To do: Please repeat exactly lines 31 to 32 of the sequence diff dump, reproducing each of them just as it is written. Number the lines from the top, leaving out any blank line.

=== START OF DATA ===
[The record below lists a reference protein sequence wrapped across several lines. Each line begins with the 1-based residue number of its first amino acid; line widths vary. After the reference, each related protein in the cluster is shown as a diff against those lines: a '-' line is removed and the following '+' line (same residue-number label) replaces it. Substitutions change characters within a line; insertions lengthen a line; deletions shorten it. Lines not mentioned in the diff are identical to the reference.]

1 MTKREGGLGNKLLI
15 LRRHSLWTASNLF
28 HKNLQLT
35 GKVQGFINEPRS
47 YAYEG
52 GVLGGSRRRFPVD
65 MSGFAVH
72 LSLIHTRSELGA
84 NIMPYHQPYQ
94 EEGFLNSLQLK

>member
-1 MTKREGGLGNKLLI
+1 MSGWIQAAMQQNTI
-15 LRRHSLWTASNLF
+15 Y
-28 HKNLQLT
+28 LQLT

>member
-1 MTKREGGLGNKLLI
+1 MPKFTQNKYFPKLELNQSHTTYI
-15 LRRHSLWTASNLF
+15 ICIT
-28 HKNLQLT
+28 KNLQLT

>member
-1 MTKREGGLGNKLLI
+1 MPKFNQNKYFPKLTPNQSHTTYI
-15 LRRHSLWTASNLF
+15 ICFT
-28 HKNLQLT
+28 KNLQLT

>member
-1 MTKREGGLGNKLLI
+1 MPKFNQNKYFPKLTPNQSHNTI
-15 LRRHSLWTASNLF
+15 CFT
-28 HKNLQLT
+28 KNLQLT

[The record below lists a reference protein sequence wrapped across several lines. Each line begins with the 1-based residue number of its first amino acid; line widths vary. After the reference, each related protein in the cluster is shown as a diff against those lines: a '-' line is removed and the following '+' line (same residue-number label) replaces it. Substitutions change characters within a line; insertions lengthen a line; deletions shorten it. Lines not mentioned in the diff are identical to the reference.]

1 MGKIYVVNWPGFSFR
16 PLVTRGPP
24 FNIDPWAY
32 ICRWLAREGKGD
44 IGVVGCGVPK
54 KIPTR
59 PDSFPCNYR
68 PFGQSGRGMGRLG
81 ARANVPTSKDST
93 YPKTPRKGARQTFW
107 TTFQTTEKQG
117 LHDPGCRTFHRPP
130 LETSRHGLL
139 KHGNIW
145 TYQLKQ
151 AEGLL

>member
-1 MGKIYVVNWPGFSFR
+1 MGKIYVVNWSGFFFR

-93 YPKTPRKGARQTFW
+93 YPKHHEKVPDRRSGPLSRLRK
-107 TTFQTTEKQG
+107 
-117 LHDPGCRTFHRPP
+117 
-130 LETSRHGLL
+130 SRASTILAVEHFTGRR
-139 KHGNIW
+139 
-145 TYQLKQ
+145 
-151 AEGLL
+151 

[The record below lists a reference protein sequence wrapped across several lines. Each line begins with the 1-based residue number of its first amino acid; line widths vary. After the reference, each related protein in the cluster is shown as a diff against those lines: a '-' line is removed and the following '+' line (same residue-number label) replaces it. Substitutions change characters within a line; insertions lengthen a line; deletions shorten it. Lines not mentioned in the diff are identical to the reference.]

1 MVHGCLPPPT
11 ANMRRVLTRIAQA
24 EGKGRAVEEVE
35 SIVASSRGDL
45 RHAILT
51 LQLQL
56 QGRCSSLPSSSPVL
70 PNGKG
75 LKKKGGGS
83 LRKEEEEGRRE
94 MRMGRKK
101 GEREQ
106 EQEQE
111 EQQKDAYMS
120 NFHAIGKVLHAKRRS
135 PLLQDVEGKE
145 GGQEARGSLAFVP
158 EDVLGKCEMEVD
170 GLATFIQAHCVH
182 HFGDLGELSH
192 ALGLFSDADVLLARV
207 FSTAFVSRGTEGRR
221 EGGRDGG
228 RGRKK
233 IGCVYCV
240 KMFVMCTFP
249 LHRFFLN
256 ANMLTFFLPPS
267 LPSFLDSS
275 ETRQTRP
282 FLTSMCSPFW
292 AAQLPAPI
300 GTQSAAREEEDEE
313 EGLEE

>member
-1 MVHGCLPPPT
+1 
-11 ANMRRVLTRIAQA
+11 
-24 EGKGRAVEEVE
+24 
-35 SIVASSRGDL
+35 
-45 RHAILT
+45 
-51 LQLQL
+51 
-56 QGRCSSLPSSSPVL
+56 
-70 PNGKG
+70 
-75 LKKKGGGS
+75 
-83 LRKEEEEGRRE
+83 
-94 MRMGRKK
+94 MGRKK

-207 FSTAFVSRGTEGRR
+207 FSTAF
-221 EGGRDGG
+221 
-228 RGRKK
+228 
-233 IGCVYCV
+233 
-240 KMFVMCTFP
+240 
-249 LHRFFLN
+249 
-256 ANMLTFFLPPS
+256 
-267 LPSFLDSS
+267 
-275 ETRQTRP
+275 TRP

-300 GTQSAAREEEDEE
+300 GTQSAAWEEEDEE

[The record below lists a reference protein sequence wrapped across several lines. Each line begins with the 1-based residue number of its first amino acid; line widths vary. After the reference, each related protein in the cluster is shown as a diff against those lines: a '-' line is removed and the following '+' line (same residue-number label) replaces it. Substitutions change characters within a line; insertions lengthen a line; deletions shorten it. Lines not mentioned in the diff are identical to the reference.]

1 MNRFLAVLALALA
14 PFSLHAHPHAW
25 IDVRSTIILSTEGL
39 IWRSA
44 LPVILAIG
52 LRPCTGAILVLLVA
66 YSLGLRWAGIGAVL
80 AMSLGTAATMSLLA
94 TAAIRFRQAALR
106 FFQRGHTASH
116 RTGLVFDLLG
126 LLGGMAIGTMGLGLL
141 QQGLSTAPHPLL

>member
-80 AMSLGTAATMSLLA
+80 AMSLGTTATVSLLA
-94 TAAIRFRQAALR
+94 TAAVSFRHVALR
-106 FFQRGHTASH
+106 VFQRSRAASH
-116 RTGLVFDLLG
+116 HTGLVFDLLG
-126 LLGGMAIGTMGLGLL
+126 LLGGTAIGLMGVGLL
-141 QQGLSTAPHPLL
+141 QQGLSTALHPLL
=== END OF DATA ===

-28 HKNLQLT
+28 KNLQLT